Kate Vogel & John Littleton Works

Husband and wife John Littleton and Kate Vogel have worked together in their studio near Penland since 1980. They are perhaps best known for their colorful, playful “Acrobags,” which started as a happy accident. The bags have made their way into collections across the country, including the White House craft collection. Their cast pieces are a dramatic departure from the lighthearted bags. Faces and hands are used in various poses and combination to explore states of mind, relationships, and even spiritual themes. When asked why they work with glass, they reply, “Choice, chance, circumstance, seductive qualities of the material…a little bit of all of the above. We stay with glass because it feels right. The process allows us to collaborate, start to finish. Glass is versatile and we see endless possibilities in it and through it. Hot glass responds quickly and spontaneously. We freeze its spontaneous gestures giving life to the finished piece. In our work we strive to make something that is a personal expression of our thoughts and experiences.”

When asked about their inspiration, they reply, “When people see something beautiful, why does it resonate with them? What are they responding to? Our collaboration is grounded in the many discussions we have about questions like this and our connection to the world. In our latest pieces we have been creating work that touches the place of quiet, still, and awe that we feel when we are confronted with the beauty of nature.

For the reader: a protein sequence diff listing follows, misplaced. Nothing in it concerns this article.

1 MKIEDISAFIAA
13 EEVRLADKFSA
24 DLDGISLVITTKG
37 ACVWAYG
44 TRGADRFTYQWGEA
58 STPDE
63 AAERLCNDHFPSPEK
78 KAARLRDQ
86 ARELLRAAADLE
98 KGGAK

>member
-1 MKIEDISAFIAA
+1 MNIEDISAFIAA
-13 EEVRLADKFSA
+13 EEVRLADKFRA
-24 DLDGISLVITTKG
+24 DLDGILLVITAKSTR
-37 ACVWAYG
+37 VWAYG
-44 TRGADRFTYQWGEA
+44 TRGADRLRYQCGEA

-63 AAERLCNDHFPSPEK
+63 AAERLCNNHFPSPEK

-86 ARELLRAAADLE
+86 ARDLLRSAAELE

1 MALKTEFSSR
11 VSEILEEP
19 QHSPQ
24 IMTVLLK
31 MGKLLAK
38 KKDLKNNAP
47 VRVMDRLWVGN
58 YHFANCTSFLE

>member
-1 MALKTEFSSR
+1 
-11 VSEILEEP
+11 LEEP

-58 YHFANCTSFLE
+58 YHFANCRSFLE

The Meditation pieces grew out of the What Do We Hold? series, where we looked at what is precious to us.  The flower was built from wax one petal at a time. This allowed us to slow down and be part of the process of creation where we entered a dream world and a thing of solitude and beauty emerged.

Our work is a result of collaboration, changed from what either one of us would make without the other. We discuss all the formal elements involved in decision making: scale, proportion, line, negative and positive space, and color. Yet in the end although these things play a part in what we create and what we find beautiful, beauty is not an intellectual exercise. We connect with it on a much deeper emotional level and it is that place we strive to reach.”